Monday, 11 December 2017
Saturday, 9 December 2017
It’s always coldest just after the sun rises. A fact only known to the kind of people who find themselves up and out before the sun has risen. This morning of empty blue skies is particularly chilly, with a brisk wind and hard frozen ground underfoot.
I am out in a field near Newton le Willows with Juno, Kodo, Podo and Richard Armer. Juno is a sleek, mottled grey lurcher. Kodo and Podo are ferrets. Richard, dressed in camouflage, is the general of this little group, ready to unleash his troops on the local rabbits.
Hunting with dogs has been a tradition in Richard’s family for many generations: as we make our way towards the first warren he shows me the background image on his phone, and it is his great great grandfather, Henry Major, with a lurcher that looks very similar to Juno. Richard grew up in Leeds, and says that his passion for dogs and hunting with them kept him out of trouble as a teenager.
Juno’s heritage as a working hunt dog is impressive. Her ancestor, Merle, had a book written about him: “Merle: The Start of Dynasty”, by a well known authority on lurchers, Brian Plummer. She is alert, sleek and deadly, with bright eyes and a keen intellect that Richard says is partly due to the amount of collie that has been bred into the line. As soon as she is let out of the car she races around the field (totally ignoring the sheep – Richard says that it requires careful training to ensure dogs ignore livestock), leaping over barbed wire fences and generally looking quite pleased to be out on this frosty morning.
Richard begins preparing the first warren, setting nets over as many holes as he can find. Juno wanders around.
Kodo and Podo, who emerge from a very cosy looking box full of straw, are sisters. Kodo, at four years old, is the more experienced of the pair. Both are silken and elegant. Richard picks her up and gently puts her down next to one of the holes, where she immediately slinks through the net and vanishes underground. Juno stands still and alert in a position where she can see the whole warren: Richard tells me that she can hear what is happening underground, and knows when a rabbit is likely to emerge from a hole.
We all wait quietly and expectantly, Juno’s ears wagging around a bit as she takes everything in. Eventually there is movement and a rabbit flies out of a hole at about 25mph, into the net. Juno is on it in a flash, gently pinning it to stop it escaping, and then Richard has it. He quickly and expertly pulls it from the net and pulls its neck. There are a couple of subsequent post-mortem twitches, but it’s obviously a pretty quick and clean death. It’s a big buck, and Richard points out the scars on its ears: he says that Watership Down is a remarkably accurate depiction of the hierarchical and rather brutal rabbit society. “Except that rabbits don’t really talk.”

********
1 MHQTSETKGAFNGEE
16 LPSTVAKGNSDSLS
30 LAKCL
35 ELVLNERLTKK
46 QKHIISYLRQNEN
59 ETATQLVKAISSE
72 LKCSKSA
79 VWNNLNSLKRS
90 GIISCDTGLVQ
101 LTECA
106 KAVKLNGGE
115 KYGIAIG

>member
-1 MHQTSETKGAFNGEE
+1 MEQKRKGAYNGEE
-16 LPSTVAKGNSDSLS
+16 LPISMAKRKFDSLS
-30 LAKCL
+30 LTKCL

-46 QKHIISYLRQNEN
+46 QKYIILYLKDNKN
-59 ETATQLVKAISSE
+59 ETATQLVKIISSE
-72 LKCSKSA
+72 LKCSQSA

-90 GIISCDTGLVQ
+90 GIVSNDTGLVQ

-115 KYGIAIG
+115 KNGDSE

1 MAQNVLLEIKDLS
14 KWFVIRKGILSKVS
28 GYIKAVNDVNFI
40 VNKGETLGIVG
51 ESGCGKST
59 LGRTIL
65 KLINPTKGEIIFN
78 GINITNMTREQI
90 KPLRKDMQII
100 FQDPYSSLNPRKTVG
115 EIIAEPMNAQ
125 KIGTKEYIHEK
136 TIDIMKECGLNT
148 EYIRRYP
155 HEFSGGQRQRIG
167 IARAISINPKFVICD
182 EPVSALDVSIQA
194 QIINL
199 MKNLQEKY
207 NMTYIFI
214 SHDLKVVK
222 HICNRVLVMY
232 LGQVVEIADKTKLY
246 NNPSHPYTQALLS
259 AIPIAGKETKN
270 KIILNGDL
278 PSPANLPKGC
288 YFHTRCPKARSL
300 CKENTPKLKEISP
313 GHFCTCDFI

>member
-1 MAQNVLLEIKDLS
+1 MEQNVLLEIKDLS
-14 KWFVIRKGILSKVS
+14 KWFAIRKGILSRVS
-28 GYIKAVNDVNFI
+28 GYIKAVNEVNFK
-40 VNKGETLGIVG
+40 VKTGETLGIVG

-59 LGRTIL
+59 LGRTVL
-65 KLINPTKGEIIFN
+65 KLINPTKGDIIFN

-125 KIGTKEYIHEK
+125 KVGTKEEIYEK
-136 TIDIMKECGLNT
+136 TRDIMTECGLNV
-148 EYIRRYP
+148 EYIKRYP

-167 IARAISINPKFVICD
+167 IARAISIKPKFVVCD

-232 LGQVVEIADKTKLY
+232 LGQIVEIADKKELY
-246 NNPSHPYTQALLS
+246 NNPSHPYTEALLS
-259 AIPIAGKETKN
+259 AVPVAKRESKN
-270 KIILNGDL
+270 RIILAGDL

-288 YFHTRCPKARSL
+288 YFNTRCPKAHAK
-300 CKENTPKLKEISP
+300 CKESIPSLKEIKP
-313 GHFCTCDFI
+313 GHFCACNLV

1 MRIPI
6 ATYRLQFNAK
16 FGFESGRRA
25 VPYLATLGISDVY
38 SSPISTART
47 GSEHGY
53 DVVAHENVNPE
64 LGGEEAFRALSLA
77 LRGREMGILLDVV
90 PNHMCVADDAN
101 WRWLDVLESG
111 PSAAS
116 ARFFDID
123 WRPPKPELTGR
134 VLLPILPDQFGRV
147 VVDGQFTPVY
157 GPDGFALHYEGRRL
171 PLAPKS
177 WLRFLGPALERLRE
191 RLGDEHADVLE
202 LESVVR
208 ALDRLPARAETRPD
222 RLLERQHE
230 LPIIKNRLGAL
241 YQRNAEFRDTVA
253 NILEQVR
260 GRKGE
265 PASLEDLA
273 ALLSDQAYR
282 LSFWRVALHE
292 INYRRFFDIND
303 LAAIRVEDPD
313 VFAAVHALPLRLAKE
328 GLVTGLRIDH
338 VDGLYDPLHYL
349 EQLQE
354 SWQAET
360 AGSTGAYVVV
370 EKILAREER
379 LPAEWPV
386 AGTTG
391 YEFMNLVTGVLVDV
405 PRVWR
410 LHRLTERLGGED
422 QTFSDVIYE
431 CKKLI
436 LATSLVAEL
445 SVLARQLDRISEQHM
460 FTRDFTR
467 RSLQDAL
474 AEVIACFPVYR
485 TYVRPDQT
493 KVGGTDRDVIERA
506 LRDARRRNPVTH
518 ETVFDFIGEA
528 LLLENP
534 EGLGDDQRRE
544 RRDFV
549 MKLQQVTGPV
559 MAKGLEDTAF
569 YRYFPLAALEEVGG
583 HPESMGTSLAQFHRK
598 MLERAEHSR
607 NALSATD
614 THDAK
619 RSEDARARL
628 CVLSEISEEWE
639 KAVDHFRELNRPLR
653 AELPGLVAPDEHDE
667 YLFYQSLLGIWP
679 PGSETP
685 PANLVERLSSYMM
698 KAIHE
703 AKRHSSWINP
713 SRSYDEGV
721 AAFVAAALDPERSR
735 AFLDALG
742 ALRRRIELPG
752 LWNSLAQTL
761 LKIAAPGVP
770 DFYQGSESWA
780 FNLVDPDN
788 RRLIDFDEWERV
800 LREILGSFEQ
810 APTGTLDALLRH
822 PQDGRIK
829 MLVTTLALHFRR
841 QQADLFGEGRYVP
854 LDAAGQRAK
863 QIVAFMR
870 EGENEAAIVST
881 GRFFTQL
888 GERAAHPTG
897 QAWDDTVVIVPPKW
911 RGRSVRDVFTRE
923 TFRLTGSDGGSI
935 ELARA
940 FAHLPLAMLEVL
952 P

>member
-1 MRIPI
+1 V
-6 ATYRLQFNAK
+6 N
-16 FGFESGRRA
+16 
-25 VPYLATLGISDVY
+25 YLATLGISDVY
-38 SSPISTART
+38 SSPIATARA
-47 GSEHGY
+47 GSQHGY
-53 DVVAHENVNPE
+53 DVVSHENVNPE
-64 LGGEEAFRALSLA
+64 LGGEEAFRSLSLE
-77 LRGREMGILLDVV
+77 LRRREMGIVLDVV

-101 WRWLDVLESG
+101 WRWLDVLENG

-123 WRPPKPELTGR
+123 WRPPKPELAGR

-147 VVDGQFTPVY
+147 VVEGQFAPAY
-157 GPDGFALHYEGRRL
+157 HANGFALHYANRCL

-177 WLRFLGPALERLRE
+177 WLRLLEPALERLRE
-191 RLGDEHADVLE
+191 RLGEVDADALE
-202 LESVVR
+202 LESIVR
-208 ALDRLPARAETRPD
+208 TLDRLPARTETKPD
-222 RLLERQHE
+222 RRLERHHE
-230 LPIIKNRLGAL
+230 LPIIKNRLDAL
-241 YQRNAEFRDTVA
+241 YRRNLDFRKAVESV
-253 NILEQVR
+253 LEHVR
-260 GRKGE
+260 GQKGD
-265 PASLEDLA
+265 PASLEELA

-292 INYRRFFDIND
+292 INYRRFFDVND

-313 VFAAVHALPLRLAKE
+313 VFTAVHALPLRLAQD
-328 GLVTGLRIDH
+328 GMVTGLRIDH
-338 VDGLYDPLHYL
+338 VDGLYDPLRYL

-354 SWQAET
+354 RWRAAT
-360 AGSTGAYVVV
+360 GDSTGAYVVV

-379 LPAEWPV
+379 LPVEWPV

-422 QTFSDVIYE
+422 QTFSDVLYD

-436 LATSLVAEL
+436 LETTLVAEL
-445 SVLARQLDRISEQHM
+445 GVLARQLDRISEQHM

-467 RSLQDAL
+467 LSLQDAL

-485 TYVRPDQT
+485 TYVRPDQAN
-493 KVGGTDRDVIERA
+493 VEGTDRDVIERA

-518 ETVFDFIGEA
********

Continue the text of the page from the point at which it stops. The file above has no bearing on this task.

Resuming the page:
We move onto another warren, as Richard thinks that might be the only rabbit in this one currently (they quickly refill – rabbits tending to breed like, well, rabbits).
The farmer who requested Richard come and deal with the rabbits has sheep and a couple of horses in the next field. Both the sheep and horses can easily break a leg if they step into a rabbit hole. Not only that, but Richard mentions that five rabbits eat roughly the same amount of food as one sheep, so with too many rabbits in a field, the sheep won’t have enough to eat.
Up in a tree is an extremely impressive bird box, which Richard says is for owls: the farmer is quite a keen conservationist.
We set up the nets again. I have a go at this too, and quickly realise that there is a definite art to handling the nets so that they don’t tangle. Richard says that he has no patience for jigsaw puzzles, but doesn’t mind untangling his nets.
Once set up, Kodo and Podo both go underground, and several rabbits are pushed out. Some go straight into the nets, and some dodge the nets and bolt across the field. The intelligent ones rush to the hedge where they are safe from Juno, but those that take a wrong turn and head out into the field are brought down by Juno. Each one is skilfully despatched by Richard. He says that he doesn’t really like killing them, but given the bad effects that rabbits have on the local environment he doesn’t feel too bad about it. He doesn’t go hunting during the summer though, as he doesn’t like the idea of baby rabbits being killed by the ferrets or dog.
Richard has worked for most of his life as a chef, and is now a catering manager for a care home. Food is therefore a subject close to his heart, and he believes strongly in good, fresh, locally sourced produce, if at all possible. The rabbits caught today will be going to the Shoulder of Mutton pub in Kirby Hill, near Richmond.
Not that anybody is going to get rich by supplying rabbits to pubs or butchers: we leave with a haul of ten carcasses, which will fetch £2 a head. But that isn’t the reason why he is out here: Richard loves working with his dog, and he knows that having fewer rabbits will help the farmer. He also appreciates seeing it go from field to fork with as few “food miles” as possible.
Juno, Kodo and Podo all get back into the car, along with the ten carcasses. Richard heads off for home, ready to pick up his children from school. Rabbit might be on the menu tonight.